Most people credit Pitchfork with saving Japandroids. Would you agree with that?
More or less. Pitchfork discovering us was certainly a turning point. But that also happened at exactly the same time that Unfamiliar Records, a small Canadian label said, “Hey, we heard your record, and we’d love to put it out.” It was those two events happening at the same time that made us rethink the idea of breaking up. We basically had broken up and decided to see if these things would actually take us anywhere. We never stopped having day jobs.
What were those jobs?
I have a degree in earth and ocean science. So I worked in mineral exploration — like in geology, that was my day job the day I moved to Vancouver until the day in spring 2009 we quit to go on tour. Dave worked in housing shelters and before that, in restaurants. Back then, the band didn’t make any money. It still doesn’t.
Well, not really. We don’t make enough money to have income from the band. We make enough money to reinvest the money immediately in touring expenses. That’s not to say that there’s not money out there to be made. But we’ve made certain decisions to be a certain kind of band without question, at the cost of making money.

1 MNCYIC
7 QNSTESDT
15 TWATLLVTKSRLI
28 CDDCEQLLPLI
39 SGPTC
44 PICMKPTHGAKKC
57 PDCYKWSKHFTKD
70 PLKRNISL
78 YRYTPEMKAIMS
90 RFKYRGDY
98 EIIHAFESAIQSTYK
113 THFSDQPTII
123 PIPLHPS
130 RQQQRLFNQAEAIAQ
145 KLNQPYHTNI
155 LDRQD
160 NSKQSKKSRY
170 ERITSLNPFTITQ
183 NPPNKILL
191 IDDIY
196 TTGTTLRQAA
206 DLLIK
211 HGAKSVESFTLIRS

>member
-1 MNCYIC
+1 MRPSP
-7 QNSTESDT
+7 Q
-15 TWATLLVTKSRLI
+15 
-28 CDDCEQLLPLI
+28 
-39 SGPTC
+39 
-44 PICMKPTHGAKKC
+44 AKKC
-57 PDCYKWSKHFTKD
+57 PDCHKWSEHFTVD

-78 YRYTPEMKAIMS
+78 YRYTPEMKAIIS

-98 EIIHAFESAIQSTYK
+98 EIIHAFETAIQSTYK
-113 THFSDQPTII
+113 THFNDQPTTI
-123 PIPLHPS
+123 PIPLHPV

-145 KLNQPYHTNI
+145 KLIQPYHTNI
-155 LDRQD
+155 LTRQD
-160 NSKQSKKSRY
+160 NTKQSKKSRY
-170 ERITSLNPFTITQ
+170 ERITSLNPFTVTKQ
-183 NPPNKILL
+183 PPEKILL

Like, you’ve never licensed a song.
I wouldn’t be so naive or arrogant to say we would never ever do it, period. But we don’t have any immediate plans to do it. And that’s the way a majority of bands make money these days.
Why did you two move to Nashville to write this record?
We needed a change of scenery. We toured for about two years on [2009’s] Post-Nothing. That was a very exciting time in our lives. But writing a record is a grind. It’s kind of deflating. It feels like you’ve been on this ride, and now the ride is over. You go back home, back to your old life, your old job. We were disappointed and bored.
We wanted to get out of town and discover a new place, which is kind of what touring is like. We picked Nashville because both of us like the South quite a bit. In the fall, the weather is beautiful there, and the cost of living is relatively cheap. We don’t know anyone there, which is great. If we went to London or New York or L.A., we would’ve just partied the whole time. We did more work in Nashville in one month than we did in Vancouver in, like, six months.
Have your live shows always been as energetic as they are now?
Yeah, we’ve always played the same way from when we first started, even before playing our first show. Some of the bands we were into when we started — like the Murder City Devils, Constantines — they had really intense, really energetic live performances. When we started our band, we just mimicked that.
Do fans ever try to hang with you after shows?
Yeah, but I don’t think any more so than other bands. Our schedule is such that we have to turn down offers more than we actually get to hang. But we try and talk to as many people as we can, maybe have a drink after the show. We like meeting new people.